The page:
By Brent Gray

Today’s greatest scientific minds have yet to solve the pollution crisis in the Great Barrier Reef, but today at the World Science Fair primary school students were hard at work creating solutions to help the Reef.

Science Minister Leeanne Enoch talks with the students
Science Minister Leeanne Enoch talks with the students

Climate Change is the most significant environmental threat to the Great Barrier Reef, while the other major environmental pressures are listed as decreased water quality from land-based runoff, impacts from coastal development and some persistent impacts from fishing activities.

The reef continues to be threatened by storms, coral bleaching and ocean acidification.

Minister for Innovation, Science and Digital Economy, Leeanne Enoch, was keen to hear ideas from the budding engineers.

“Most people understand that in terms of science, technology, engineering and maths, these are the skills of the future and so these children all of our kids in Queensland and across our country need to have these particular skills so that that they are prepared for the future they are going to inherit.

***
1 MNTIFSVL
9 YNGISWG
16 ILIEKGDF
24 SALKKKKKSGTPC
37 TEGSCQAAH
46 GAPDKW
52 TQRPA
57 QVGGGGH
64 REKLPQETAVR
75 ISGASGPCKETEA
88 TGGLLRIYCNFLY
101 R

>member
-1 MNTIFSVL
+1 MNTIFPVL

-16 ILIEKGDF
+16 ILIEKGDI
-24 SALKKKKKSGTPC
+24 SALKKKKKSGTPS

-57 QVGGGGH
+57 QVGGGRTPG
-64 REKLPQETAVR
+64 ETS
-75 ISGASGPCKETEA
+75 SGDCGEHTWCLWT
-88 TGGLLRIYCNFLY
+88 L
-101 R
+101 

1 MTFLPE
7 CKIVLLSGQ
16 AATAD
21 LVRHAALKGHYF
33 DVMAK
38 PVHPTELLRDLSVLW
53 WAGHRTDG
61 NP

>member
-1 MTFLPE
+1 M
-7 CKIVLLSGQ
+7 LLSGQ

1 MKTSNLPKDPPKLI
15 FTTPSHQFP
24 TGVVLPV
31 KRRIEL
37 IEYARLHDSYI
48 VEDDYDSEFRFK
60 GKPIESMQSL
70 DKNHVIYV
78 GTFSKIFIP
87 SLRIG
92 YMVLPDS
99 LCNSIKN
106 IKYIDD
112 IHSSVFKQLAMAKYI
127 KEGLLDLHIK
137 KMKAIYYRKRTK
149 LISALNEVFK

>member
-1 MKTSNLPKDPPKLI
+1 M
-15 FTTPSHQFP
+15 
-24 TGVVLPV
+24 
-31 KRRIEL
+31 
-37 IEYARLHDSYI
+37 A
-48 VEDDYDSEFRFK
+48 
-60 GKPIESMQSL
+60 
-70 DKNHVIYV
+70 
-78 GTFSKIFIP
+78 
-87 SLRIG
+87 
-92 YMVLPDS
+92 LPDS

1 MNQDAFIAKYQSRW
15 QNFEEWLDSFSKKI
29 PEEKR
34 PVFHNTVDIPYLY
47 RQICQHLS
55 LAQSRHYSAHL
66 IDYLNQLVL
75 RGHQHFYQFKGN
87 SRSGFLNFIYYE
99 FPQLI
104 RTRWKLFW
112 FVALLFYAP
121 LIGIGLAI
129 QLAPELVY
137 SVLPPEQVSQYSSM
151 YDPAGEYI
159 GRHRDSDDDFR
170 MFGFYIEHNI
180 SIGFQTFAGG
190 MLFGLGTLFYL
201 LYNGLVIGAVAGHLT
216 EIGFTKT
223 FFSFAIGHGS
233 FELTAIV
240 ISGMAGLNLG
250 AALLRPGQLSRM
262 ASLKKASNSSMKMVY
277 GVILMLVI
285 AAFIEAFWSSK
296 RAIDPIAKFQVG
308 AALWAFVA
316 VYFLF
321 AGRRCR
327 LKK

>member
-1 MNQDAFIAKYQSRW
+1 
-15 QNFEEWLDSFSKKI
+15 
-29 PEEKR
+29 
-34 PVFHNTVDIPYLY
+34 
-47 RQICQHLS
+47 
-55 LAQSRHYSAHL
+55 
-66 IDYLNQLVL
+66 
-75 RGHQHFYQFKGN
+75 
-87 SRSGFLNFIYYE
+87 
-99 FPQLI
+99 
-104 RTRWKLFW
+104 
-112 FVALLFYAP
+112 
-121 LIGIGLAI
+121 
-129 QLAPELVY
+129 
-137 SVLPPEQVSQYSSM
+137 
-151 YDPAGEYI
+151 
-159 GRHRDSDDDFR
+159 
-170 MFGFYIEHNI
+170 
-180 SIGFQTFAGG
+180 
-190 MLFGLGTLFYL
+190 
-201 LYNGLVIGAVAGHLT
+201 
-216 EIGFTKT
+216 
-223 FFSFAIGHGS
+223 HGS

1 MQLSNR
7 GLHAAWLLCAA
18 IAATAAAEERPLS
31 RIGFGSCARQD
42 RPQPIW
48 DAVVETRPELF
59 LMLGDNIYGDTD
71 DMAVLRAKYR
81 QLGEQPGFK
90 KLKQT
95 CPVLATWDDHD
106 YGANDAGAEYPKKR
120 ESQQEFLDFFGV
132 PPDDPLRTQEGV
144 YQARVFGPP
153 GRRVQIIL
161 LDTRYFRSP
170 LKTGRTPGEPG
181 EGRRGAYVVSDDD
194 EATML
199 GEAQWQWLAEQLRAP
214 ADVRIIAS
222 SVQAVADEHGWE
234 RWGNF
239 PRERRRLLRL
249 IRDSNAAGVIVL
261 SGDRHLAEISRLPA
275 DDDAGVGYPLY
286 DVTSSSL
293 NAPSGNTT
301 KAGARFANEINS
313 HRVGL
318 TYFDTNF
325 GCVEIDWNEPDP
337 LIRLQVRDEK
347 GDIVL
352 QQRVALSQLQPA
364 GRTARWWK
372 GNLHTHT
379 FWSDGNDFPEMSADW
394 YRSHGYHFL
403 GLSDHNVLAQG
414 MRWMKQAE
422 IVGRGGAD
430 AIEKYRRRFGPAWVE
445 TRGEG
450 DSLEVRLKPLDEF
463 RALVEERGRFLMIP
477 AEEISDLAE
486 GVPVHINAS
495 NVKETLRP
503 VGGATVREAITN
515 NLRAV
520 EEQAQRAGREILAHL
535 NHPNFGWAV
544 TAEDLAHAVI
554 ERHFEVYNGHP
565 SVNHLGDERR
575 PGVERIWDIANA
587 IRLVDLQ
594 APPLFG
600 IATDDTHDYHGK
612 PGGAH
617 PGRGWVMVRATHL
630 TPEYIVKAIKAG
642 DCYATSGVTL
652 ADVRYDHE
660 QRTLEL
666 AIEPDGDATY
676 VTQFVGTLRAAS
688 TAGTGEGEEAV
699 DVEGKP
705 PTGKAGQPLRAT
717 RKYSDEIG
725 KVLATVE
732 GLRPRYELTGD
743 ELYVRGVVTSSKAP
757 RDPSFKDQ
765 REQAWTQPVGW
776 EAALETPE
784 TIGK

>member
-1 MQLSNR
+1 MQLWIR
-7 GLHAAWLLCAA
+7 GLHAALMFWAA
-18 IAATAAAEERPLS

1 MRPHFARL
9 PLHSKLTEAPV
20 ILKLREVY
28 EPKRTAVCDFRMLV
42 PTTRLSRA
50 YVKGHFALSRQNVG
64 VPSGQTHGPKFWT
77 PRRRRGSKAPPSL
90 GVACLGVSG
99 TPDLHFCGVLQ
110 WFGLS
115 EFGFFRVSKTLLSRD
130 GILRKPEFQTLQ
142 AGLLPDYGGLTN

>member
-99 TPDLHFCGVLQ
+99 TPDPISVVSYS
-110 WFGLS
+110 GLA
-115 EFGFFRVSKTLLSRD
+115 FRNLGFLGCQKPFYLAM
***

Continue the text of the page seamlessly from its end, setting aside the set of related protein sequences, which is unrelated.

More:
“That’s why this is so important and at the same time being able to do that in a fun way through arts, performance, this is the way to actually capture kids’ imaginations.”

Minister Enoch with Durack State School Teachers
Minister Enoch with Durack State School Teachers

The students were given one hour along with mystery materials provided by the Queensland Museum to create a 3D proto-type of their invention to stop pollution in the Reef.

Queensland Museum Curator Chris Lowe was excited to run the event.

“It’s all about the solution not the problem,” she said.

The students made use of many recyclable elements such as cardboard and shredded newspaper.

Competing schools Durack State School and Ipswich Home Schooling had students ranging from Year 4 to 6 participating.

Students’ inventions ranged from giant vacuums, claw systems to robotic sharks.

Students' inventions on display.
Students’ inventions on display.

“This is a robo-shark, there’s a tank in the back and the net catches the rubbish and the shark eats it,” an Ipswich Home School student said.

Durack students were equally imaginative.

“This has two spades and then we scoop up the rubbish but if it misses these two suctions at the bottom suck up the rubbish,” a student from Durack student explained.

The students understood the importance of being environmentally conscious for the future.

“We’re going to lose the Great Barrier Reef and the ocean if we don’t do something, and we won’t be able to swim in the ocean either – we’ll just have mucky water,” Durack student Lisa explained.